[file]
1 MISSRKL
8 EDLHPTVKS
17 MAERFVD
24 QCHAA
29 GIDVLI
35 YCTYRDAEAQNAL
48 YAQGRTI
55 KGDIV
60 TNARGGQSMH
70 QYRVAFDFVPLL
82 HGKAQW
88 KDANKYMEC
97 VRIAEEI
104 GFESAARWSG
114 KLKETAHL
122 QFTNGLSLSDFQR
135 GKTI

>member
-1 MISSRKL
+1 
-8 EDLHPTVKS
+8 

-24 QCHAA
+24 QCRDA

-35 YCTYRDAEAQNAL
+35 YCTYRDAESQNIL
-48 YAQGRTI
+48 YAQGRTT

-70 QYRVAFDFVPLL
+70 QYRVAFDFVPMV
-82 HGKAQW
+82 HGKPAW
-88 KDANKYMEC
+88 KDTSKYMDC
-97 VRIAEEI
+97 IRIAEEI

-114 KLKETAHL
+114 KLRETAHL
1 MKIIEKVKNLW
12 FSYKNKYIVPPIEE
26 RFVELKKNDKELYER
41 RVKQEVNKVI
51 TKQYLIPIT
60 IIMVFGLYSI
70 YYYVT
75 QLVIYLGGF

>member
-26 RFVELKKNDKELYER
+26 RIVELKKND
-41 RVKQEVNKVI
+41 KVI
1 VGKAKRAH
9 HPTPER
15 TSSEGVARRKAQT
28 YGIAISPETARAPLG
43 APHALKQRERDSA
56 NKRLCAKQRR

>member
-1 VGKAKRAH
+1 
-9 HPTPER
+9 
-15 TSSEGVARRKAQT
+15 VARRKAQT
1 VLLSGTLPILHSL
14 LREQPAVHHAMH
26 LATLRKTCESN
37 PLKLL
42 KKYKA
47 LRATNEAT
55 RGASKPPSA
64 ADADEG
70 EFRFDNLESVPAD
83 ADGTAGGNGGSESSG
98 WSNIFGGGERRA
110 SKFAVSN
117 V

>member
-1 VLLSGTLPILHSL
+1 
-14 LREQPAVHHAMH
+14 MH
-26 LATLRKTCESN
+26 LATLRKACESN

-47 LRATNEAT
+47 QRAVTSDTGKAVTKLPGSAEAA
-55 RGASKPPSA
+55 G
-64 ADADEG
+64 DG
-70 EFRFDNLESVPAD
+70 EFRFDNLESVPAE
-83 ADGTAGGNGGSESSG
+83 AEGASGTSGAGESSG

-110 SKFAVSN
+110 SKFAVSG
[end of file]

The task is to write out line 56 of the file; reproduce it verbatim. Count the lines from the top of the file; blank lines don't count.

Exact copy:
43 APHALKQRERDSA